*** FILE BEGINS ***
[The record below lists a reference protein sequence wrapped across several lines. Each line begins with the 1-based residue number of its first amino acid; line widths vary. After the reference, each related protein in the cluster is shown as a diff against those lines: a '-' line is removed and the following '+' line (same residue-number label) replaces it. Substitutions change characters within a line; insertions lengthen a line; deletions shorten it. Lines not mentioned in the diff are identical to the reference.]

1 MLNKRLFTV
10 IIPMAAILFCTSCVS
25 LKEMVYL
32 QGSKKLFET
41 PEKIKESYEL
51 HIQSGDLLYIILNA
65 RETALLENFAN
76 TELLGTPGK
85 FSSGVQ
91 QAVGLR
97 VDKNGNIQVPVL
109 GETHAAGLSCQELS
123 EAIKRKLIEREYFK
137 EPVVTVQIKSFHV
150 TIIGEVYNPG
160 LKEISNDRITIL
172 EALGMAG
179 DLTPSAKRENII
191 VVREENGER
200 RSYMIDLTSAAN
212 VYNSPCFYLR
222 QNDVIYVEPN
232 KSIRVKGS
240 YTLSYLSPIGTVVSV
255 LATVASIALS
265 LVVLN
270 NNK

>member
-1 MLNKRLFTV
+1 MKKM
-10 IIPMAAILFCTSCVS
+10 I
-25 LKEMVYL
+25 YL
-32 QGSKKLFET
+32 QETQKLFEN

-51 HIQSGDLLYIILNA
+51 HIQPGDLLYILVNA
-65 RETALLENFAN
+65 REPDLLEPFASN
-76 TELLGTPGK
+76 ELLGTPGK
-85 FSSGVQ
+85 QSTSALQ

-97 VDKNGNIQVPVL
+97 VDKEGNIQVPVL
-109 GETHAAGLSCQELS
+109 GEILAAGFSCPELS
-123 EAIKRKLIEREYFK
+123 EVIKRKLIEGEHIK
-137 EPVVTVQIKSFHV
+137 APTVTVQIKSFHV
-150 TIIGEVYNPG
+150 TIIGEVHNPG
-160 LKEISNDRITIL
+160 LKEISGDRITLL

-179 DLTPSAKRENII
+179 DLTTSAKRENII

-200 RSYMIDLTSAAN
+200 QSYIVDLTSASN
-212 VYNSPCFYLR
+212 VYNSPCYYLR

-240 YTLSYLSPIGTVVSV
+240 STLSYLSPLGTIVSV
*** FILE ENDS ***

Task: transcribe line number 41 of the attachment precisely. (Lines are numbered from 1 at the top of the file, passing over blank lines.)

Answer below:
+65 REPDLLEPFASN